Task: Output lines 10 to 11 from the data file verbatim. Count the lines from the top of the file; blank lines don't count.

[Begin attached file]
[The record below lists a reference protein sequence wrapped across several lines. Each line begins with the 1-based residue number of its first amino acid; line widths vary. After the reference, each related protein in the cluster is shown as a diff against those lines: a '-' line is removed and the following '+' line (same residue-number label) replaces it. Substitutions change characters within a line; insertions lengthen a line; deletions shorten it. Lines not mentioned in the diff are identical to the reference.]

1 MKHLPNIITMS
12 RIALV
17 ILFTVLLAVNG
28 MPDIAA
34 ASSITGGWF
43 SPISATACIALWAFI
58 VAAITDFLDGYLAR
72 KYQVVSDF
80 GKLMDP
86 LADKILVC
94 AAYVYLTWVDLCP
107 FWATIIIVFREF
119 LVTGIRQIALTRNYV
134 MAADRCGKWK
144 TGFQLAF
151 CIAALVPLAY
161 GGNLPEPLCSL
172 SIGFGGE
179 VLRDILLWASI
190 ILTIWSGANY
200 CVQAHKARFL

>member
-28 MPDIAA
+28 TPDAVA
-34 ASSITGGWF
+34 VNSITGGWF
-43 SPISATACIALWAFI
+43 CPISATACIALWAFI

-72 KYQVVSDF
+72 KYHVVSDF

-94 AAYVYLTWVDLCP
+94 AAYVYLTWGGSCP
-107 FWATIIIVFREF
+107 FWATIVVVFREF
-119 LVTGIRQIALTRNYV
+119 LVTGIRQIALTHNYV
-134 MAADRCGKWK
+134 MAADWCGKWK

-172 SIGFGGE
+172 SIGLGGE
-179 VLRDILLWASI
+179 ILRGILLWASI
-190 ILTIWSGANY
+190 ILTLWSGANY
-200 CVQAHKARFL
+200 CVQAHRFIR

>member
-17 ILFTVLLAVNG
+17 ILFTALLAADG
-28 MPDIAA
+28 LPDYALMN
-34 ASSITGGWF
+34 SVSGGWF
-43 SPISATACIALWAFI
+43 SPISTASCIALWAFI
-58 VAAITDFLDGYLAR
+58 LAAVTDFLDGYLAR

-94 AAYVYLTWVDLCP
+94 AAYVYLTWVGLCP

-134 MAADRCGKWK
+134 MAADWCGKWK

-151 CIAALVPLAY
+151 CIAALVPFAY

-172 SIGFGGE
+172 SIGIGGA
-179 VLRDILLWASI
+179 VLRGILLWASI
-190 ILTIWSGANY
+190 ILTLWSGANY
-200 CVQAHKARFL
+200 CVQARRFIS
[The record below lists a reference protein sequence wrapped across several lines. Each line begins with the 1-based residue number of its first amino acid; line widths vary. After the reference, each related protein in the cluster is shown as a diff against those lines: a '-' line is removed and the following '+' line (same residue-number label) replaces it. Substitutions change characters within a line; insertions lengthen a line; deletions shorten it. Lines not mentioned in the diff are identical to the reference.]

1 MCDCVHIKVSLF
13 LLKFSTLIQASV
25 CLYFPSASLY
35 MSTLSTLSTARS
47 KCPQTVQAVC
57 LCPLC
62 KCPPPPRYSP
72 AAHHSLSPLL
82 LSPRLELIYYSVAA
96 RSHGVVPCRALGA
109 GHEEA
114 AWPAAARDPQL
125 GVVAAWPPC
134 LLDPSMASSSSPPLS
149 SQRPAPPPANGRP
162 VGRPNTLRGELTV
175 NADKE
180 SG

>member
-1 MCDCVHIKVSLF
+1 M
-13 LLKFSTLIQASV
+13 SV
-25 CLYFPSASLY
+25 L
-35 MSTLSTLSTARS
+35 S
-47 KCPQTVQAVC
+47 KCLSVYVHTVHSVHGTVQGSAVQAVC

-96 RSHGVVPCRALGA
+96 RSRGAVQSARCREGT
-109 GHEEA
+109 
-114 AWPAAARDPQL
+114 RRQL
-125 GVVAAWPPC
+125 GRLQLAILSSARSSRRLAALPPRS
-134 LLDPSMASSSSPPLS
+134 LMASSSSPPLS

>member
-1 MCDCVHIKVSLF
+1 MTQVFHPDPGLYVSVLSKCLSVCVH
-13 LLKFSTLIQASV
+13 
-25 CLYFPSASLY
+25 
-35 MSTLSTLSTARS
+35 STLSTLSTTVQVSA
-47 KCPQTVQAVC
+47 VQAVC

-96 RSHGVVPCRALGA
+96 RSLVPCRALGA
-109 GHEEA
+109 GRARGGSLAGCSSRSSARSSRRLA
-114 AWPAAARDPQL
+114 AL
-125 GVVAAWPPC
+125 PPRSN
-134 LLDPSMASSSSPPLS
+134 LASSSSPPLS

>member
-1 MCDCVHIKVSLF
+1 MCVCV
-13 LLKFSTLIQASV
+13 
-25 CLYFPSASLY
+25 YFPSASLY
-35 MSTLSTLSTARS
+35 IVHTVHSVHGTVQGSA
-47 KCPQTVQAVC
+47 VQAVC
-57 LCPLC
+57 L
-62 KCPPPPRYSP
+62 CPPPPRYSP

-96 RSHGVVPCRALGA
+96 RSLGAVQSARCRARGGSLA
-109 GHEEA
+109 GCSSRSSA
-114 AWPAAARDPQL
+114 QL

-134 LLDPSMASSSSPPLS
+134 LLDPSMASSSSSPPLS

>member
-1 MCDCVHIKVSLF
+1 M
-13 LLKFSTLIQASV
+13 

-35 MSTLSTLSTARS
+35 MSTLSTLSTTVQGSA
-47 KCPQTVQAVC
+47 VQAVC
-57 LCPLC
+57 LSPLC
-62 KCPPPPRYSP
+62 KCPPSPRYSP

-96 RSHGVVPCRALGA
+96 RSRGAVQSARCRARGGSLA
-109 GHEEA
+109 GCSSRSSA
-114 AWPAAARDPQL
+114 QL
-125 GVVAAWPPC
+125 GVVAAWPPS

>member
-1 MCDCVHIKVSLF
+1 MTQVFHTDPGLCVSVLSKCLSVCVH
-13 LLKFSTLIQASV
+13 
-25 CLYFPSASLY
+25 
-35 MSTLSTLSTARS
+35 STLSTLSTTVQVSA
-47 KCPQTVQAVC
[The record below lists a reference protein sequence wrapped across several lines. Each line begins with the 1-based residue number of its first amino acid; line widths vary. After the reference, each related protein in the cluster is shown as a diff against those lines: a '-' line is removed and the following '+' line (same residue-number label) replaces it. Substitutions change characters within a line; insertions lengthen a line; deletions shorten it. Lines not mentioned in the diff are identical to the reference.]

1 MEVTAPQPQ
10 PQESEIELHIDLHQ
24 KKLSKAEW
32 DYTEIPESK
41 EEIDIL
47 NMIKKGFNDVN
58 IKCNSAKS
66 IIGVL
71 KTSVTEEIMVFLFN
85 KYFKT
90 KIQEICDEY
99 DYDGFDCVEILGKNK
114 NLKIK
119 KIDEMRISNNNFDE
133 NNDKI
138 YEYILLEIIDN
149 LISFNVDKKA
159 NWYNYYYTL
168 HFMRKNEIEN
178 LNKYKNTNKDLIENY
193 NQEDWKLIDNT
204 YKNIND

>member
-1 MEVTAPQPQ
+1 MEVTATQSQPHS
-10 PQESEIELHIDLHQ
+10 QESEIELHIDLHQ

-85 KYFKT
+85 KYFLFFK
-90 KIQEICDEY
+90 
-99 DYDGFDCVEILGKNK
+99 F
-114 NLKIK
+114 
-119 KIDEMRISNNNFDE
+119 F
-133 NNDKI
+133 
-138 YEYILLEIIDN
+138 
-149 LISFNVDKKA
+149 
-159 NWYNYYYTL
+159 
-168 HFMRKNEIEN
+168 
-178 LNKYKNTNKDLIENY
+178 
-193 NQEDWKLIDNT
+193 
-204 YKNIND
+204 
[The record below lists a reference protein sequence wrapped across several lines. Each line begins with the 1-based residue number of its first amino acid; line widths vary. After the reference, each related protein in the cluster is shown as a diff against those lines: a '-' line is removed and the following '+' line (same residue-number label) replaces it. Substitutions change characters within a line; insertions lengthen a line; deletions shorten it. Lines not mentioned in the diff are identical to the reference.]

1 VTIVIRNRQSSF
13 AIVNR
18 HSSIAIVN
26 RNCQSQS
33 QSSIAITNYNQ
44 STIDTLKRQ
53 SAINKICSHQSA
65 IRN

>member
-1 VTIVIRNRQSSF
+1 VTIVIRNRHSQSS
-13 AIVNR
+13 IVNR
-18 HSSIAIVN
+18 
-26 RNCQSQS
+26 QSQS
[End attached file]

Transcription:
80 GKLMDP
86 LADKILVC